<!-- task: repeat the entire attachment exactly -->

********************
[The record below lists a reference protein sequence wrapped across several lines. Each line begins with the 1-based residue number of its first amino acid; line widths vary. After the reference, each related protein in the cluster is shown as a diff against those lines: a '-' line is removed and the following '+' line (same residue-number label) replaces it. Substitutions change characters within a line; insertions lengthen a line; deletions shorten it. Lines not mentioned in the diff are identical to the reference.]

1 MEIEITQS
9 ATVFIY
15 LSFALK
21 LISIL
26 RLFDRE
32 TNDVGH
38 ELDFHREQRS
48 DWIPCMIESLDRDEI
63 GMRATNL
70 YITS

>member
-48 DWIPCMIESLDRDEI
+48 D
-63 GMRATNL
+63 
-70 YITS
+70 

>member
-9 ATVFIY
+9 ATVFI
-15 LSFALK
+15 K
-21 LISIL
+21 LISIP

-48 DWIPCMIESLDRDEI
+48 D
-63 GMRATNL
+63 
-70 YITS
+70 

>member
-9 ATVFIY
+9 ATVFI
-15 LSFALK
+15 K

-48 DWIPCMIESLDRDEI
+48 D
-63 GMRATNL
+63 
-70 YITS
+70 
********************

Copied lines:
[The record below lists a reference protein sequence wrapped across several lines. Each line begins with the 1-based residue number of its first amino acid; line widths vary. After the reference, each related protein in the cluster is shown as a diff against those lines: a '-' line is removed and the following '+' line (same residue-number label) replaces it. Substitutions change characters within a line; insertions lengthen a line; deletions shorten it. Lines not mentioned in the diff are identical to the reference.]

1 MEIEITQS
9 ATVFIY
15 LSFALK
21 LISIL
26 RLFDRE
32 TNDVGH
38 ELDFHREQRS
48 DWIPCMIESLDRDEI
63 GMRATNL
70 YITS

>member
-48 DWIPCMIESLDRDEI
+48 D
-63 GMRATNL
+63 
-70 YITS
+70 

>member
-9 ATVFIY
+9 ATVFI
-15 LSFALK
+15 K
-21 LISIL
+21 LISIP

-48 DWIPCMIESLDRDEI
+48 D
-63 GMRATNL
+63 
-70 YITS
+70 

>member
-9 ATVFIY
+9 ATVFI
-15 LSFALK
+15 K

-48 DWIPCMIESLDRDEI
+48 D
-63 GMRATNL
+63 
-70 YITS
+70 